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THE WORLD’S fifth-largest continent, Antarctica is home to the South Pole. This continent of almost 98 percent ice and 2 percent barren rock holds the distinction of being the coldest, windiest, driest, and highest continent. Antarctica covers some 5.4 million square mi (14 million square km), and has no indigenous people, but seasonal staff from 1,000 to 4,000 people. The continent’s highest point is Vinson Massif at 16,066 ft (4,897 m) and lowest point is the Bentley Subglacial Trench at -8,382 ft (-2,555 m).
Frequent, gusty winds blow from the interior sections toward the coast, and blizzards are common along the foot of the plateau. Volcanoes are scattered along areas of West Antarctica, and large icebergs frequently break off from the ice shelf. Cold temperatures are spread across the continent. The higher elevations of East Antarctica provide the coldest temperatures. A more moderate climate is found on the Antarctic Peninsula, where high temperatures average closer to freezing.
Although the climate is incredibly harsh and dry, plant species, albeit small in size, are numerous. Hundreds of algae species are scattered across the land, as well as around 100 species of moss, 350 species of lichen, and 2 grass species. The subantarctic islands surrounding Antarctica have a wider range of flora. About 45 bird species populate the area south of the Antarctica Convergence, and a few penguins and petrels actually live on the continent. The waters surrounding Antarctica are full of seabirds, fish, seals, and whales.
The continent remained untouched by humans until the 19th century. In 1773, British sea captain, James Cook was the first to cross the Antarctic Circle, but never saw any of the landmass. Almost five decades later, in 1819, the Russian naval officer Fabian von Bellingshausen discovered some of the islands. However, it was not until a year later that British naval officers William Smith and Edward Bransfield discovered the landmass. A few months later in November 1820, an American sealer, Nathaniel Palmer, also discovered the continent.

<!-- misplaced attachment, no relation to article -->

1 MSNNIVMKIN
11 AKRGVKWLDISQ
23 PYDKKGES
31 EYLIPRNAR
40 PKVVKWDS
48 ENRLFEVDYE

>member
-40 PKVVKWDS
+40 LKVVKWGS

In 1822, another American sealer, Captain John Davis, became the first person on record to land on the continent. For the remainder of the decade, British, French, and American expeditions navigated the land and proved that Antarctica was indeed a continent. In 1838, Lt. Charles Wilkes of the U.S. Navy explored some 1,200 miles of the Antarctic Peninsula.
A photo taken from space by NASA focuses directly on the South Pole on the continent of Antarctica.
From the late 19th century until 1916, explorers across the world were engaged in a race to see who would first reach the South Pole. In 1902, the British explorer Captain Robert Falcon Scott led an expedition to Antarctica with Ernest Shackleton and Edward Wilson. They were forced to abandon the adventure because of the harsh conditions and scurvy. Five years later, Shackleton attempted to travel to the South Pole, but within 97 mi (156 km) of the South Pole, his supplies dwindled and he had to abandon the effort.
On December 17, 1911, the Norwegian explorer Roald Amundsen and his team of four were the first to reach the heralded South Pole. Almost one month later, on January 18, Captain Scott and his team successfully reached the South Pole but found the claim marker the Norwegians had left. The Norwegians left the ice continent ahead of the British explorers and from Tasmania sent a telegram proclaiming to the world that they had found the South Pole. Scott and his crew, unfortunately, died from the harsh conditions and lack of food, while heading back to the coast. No humans set foot on the South Pole again until 1956.
From July 1957 to December 1958, 12 nations established over 60 polar stations in Antarctica. In 1959, the Antarctica Treaty was created by the nations having an interest in the continent. It outlined certain conditions in maintaining the natural environment, and stated that the land could only be used for peaceful purposes. Nuclear testing was outlawed as well as dumping nuclear waste. By 1961, the terms of the treaty were made into international law, and since then, seven nations’ claims of sovereignty of the Antarctic have been suspended. Dotted across the continent are polar stations; it is obvious that Antarctica has become a haven for explorers and scientists.
Antarctica remains a continent untouched by any industrial machine. However, the effects of overall global pollution are evident in the sky above. The ozone hole over the continent has expanded, and ice shelves have begun to disintegrate. In 1997, a Norwegian, Boerge Ousland, became the first person to cross Antarctica alone. The continent remains a mysterious and beautiful area for scientists conducting experiments and for explorers in testing their endurance in some of the harshest conditions on Earth.
Jack Williams, "The Race for the South Pole,” USA Today (April 18, 2003); Jack Williams, "Navy Ends Long Antarctic Duty,” USA Today (April 18, 2000); Jack Williams, "Humans Didn’t Arrive until 18th Century,” USA Today (April 17, 2000); Scott Polar Research Institute, University of Cambridge, "Index to Antarctic Expeditions,” www.spri.cam.ac.uk (March 7, 2004); World Factbook (CIA, 2004); "Antarctica,” Lonely Planet World Guide, www.lonelyplanet.com (May 9, 2004).